Beethoven's Ninth Symphony is a renowned crowd-pleaser. Consequently, expectations are high whenever it's programmed. The Orchestre Symphonique de Montréal conducted by its music director Rafael Payare met the challenge, and then some.

Rafael Payare
© Antoine Saito

For the Beethoven, as well as two works by Brahms, the orchestra was joined by its chorus, situated in the Maison symphonique's horseshoe-shaped loft. Choristers were distanced from one another in the middle, but not so at the sides. This meant that many singers were singing across the stage, rather than directly out to the audience. Since the chorus numbered less than one hundred, this choice was problematic. To bring off the Beethoven Ninth when the orchestral forces, playing modern instruments, are almost equal in number to the choristers is inherently challenging. Furthermore, the vocal soloists were placed behind the orchestra. This location did not serve them well in terms of their projection, with the notable exception of bass-baritone Ryan Speedo Green. That said, Payare by and large kept the overall balance in check.

Up first was Nänie by Brahms. The choir was impressively resonant at higher dynamic levels, less so when singing softly. In this work, the the music didn't come off the page. Brahms' Schicksalslied (Song of Destiny) was better handled. The a cappella sections were impressive. Albert Brouwer contributed a nice little flute solo. The second violins and violas made the most of Brahms beautifully sculpted inner lines. Despite occasional strident outbursts, a laudable degree of musicality was achieved. This work infused the audience with a sense of tranquillity.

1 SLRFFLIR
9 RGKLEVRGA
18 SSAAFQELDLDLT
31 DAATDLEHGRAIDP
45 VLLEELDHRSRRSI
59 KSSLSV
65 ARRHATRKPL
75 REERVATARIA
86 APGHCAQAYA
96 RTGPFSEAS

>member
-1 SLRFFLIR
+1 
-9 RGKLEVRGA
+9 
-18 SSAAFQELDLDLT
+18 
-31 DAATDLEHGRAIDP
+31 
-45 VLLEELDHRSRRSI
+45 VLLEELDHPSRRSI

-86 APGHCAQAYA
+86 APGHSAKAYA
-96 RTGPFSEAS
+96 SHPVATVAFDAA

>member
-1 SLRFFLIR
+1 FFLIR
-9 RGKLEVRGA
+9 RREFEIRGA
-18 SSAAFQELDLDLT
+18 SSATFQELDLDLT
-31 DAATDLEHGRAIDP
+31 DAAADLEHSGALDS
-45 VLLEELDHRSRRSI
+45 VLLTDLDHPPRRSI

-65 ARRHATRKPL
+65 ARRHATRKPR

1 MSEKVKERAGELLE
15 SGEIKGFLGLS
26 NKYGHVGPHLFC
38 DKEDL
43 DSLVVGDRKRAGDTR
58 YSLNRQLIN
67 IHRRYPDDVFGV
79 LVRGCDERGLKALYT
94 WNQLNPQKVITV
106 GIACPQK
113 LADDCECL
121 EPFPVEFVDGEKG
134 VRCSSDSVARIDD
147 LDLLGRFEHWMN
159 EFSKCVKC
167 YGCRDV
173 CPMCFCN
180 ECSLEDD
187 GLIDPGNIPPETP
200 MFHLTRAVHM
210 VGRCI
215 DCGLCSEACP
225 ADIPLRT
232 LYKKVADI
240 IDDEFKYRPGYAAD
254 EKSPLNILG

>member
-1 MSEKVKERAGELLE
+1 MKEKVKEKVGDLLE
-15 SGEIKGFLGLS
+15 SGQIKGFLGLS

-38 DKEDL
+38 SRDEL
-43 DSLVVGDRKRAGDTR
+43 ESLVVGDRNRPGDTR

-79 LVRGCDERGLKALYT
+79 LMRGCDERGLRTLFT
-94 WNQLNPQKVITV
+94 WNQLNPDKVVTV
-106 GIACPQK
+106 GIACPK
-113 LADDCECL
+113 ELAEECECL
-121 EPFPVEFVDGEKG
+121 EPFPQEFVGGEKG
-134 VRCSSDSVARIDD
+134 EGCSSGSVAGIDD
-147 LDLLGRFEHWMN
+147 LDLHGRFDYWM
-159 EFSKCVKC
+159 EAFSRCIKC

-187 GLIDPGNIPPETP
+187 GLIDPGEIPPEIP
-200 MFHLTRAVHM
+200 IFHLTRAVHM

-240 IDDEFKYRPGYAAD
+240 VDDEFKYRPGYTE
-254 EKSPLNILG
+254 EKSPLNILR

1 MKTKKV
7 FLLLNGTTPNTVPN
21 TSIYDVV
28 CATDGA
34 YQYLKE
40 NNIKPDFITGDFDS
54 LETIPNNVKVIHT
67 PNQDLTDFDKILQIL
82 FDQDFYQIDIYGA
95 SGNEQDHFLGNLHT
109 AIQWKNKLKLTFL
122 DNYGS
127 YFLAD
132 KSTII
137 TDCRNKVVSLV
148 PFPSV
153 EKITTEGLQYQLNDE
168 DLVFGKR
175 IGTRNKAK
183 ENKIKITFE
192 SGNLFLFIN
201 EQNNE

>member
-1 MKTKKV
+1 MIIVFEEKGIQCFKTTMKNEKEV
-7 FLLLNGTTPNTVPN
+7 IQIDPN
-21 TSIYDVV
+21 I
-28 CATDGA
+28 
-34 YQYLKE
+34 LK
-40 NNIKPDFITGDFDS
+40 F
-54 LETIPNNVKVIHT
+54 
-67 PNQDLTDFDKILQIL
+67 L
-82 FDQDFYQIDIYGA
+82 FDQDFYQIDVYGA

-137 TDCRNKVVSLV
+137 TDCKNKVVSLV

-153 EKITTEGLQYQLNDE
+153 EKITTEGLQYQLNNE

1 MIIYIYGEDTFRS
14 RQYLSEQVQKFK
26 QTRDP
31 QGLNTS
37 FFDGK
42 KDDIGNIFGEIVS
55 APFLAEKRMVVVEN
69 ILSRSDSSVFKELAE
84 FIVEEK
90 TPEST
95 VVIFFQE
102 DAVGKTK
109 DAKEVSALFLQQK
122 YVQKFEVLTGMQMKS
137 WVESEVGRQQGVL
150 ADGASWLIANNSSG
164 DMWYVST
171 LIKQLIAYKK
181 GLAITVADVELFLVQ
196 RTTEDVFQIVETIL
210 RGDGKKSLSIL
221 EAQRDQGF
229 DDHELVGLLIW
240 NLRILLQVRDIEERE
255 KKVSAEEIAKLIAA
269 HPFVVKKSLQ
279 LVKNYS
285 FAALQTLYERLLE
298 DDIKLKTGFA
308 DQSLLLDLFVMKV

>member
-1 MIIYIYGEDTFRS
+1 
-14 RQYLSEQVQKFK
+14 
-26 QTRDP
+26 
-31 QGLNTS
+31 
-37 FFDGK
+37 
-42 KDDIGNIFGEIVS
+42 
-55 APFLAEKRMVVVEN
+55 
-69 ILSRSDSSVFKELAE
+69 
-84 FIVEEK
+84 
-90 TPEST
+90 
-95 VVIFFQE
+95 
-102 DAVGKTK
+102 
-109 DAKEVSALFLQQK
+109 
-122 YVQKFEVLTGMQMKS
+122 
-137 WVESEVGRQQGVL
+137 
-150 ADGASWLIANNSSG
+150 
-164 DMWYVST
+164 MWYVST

On to the main event, Beethoven's monumental Ninth. A suspenseful introduction led to an impressive tutti section at the outset. The OSM was clearly more at home with this standard repertoire than with the Brahms selections that comprised the first half. Payare sculpted some lovely long arcs through many sections of the first movement. Kudos to second trumpet Amy Horvey for her resonant playing at the bottom of her instrument's range. An abundance of vim and verve came across in this movement.

Chœur and Orchestre symphonique de Montréal
© Antoine Saito

In the second movement, of all the instrumentalists only the timpani's first note of the dotted quarter, eighth, quarter rhythmic motif is marked sforzando. Many sections of the orchestra mimicked the timpanist with a strong initial accent, while others did not, which made for a somewhat disjointed interpretation. The violins were too short and dry with their articulation relative to their string section colleagues in the sempre pianissimo passages of the Scherzo section. There were some glorious moments offered up by the bassoons and horns in the Trio. As was the case in the opening movement, the phrasing in the slow movement contained elegantly crafted elongated contours. The second violins and violas dovetailed nicely when they shared melodic material. 

Near the outset of the finale, the cellos and double basses could have offered up even more intensity. Occasionally, some of the basses were a tad behind. The viola section was particularly vibrant when its turn came to take up the Ode to Joy theme. When the piccolo was finally allowed to join the party, their line floated sublimely over top of the orchestra. Speedo Green was a tour de force in his solo, throughout its wide vocal range. Regrettably, the cadence immediately preceding the 6/8 section was blaring and shrill. In contrast, the tenors and basses of the chorus, in a sustained and exposed upper range passage, maintained a resonant and unforced tone quality. Likely this was due in no small measure to the coaching of their new chorus master, Phillipe Bourque. When Karina Gauvin, Sophie Harmsen and Frédéric Antoun joined in, the resultant quartet blended beautifully. Payare drove the forces through to a rousing conclusion, a real barn-burner. An invigorating evening for performers and audience alike.